- Observe the different fins on the perch. Locate the pectoral, dorsal, pelvic, anal, and caudal fins. Note whether the fin has spines. Label these on Figure 1 and complete Table 2 on fins.
Table 2 – Fins
|Name of Fin||Spines|
(yes or no)
|Number of Fins||Location||Function|
- Locate the anus on the perch anterior to the anal fin. In the female, the anus is in front of the genital pore, and the urinary pore is located behind the genital pore. The male has only one pore (urogenital pore) behind the anus. Determine the sex of your perch.
- Find the lateral line on the side of your perch. Label this line on Figure 1.
- Use forceps to remove a few scales from your fish. Observe the scales under the magnifying glass. Sketch a scale on Figure 3.
Figure 3 – Structure of a Scale
- Count the growth rings on your scale to tell the age of your fish. (Hint: each ring represents one year’s growth.)
Procedure (Internal Anatomy):
- Use dissecting pins to secure the fish to the dissecting pan. Use scissors to make the cuts through skin and muscle shown in Figure 4.
Figure 4 – Cut Lines for Internal dissection
- After making the cuts, carefully lift off the flap of skin and muscle to expose the internal organs in the body cavity.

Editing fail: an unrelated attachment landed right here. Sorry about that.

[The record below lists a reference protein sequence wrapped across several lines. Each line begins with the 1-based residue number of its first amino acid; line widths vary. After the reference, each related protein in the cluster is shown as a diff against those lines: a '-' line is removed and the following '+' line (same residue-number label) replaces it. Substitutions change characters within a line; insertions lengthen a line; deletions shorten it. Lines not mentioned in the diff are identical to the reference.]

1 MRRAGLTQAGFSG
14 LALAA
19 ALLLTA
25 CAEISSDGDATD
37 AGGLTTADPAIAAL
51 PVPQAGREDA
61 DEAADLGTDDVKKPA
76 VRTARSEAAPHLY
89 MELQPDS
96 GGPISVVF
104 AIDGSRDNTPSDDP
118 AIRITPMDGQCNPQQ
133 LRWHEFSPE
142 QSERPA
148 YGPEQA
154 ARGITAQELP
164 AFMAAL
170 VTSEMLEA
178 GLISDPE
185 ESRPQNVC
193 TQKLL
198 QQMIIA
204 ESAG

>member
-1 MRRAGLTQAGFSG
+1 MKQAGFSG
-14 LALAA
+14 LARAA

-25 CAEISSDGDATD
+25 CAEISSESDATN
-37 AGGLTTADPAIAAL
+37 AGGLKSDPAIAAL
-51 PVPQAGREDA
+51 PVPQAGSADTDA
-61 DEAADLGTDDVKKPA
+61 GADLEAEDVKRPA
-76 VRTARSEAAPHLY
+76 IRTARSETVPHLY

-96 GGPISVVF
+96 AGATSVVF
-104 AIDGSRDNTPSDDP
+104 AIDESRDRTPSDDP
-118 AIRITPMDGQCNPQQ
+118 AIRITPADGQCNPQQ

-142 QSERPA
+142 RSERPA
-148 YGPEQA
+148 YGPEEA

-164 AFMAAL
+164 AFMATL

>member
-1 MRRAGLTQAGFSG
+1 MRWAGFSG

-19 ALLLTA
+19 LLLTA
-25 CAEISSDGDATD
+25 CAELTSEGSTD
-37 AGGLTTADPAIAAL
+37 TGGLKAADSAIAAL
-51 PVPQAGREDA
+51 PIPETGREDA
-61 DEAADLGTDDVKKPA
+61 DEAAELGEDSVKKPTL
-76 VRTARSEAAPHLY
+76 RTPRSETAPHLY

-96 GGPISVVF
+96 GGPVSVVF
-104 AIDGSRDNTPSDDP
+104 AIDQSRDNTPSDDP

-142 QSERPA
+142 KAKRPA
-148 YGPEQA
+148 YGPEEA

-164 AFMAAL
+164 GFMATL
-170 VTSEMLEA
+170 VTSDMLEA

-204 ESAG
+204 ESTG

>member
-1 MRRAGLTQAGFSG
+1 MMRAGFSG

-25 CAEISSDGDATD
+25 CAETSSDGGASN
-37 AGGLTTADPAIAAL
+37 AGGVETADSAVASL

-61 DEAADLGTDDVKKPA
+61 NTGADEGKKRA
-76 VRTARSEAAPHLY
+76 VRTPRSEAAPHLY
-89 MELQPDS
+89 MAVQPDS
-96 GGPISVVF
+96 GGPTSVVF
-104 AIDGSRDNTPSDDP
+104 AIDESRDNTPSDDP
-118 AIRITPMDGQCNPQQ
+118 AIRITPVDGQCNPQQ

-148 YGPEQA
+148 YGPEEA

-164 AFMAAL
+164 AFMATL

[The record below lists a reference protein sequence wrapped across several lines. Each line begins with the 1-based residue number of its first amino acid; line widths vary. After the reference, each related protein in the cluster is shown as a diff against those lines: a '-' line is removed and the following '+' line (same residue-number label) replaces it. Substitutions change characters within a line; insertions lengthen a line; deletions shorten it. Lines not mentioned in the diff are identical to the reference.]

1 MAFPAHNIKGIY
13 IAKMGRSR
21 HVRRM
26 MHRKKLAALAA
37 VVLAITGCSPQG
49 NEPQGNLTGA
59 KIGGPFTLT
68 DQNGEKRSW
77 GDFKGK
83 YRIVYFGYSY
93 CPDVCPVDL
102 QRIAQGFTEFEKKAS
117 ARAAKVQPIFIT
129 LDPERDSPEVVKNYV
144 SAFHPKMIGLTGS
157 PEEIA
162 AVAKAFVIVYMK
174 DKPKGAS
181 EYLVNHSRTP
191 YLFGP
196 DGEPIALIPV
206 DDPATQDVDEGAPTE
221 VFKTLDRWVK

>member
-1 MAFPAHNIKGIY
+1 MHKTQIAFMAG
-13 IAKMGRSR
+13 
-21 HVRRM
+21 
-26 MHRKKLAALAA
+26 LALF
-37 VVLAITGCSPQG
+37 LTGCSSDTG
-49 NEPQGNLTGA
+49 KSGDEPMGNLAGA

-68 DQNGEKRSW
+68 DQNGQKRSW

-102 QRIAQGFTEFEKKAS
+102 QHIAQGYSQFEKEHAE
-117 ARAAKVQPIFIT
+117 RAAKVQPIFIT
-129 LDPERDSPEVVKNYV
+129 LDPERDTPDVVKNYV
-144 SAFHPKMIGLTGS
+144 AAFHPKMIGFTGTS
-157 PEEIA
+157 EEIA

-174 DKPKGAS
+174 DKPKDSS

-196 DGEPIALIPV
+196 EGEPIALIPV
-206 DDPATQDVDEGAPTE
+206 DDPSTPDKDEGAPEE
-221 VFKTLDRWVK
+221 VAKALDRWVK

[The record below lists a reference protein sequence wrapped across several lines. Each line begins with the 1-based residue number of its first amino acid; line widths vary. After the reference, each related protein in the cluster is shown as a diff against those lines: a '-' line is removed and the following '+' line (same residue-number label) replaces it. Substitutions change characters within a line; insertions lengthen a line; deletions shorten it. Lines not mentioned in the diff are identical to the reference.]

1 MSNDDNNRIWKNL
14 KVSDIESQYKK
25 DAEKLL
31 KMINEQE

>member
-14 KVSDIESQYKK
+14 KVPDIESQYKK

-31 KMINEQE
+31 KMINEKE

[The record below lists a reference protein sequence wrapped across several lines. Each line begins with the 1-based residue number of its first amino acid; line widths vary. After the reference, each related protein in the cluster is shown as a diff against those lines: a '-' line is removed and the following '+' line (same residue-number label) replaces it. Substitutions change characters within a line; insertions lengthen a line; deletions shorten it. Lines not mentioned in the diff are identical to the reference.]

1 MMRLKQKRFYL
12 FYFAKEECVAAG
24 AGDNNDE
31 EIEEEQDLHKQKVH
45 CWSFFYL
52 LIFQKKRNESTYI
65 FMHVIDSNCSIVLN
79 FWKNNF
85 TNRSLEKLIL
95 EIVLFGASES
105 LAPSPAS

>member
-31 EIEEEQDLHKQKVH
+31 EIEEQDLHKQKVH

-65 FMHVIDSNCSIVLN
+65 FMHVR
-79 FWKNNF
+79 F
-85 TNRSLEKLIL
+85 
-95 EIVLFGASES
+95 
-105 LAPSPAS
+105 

- Locate the cream colored liver in the front of the body cavity. Also locate the gall bladder between the lobes of the liver. Label these on Figure 5.
- Remove the gall bladder & liver to observe the short esophagus attached to the stomach. Label the stomach on Figure 5
- At the posterior end of the stomach are the coiled intestines. Locate and then label these on Figure 5.
- Find the small reddish brown spleen near the stomach and label this on Figure 5.
- Below the operculum, are the bony gill rakers. Locate these & them label them on Figure 5.
- In front of the liver & behind the gill rakers is the pericardial cavity containing the heart. The heart of a fish only has 2 chambers — an atrium & and a ventricle. Locate the heart & label it on Figure 5.
- In the upper part of the body below the lateral line is the swim bladder. This sac has a thin wall and gives the fish buoyancy. Label the swim bladder on Figure 5.
- Below the swim bladder are the gonads, testes or ovaries. In a female, these may be filled with eggs. Label the gonads on Figure 5.
- Find the 2 long, dark kidneys in the posterior end of the perch. These filter wastes from the blood. Label the kidneys in Figure 5.
- Wastes exit the body through the vent located on the ventral side of the perch. Label this structure on figure 5.
Figure 5 – Internal Perch Anatomy
Questions & Observations:
1. Are both jaws of the fish equally movable? Explain your answer.
2. Does the perch have eyelids?
3. How many gills are located on each side of the perch? What covering protects them?
4. What is the function of the gill rakers?
5. Explain how gas exchange occurs at the gills.
6. Which fin was the largest? What other difference do you notice in this fin when it was compared to the others?
7. What was the sex of your fish?
8. What is the function of the lateral line?
9. Describe how the scales are arranged on the trunk & tail of your fish.
10. Explain how the swim bladder controls buoyancy.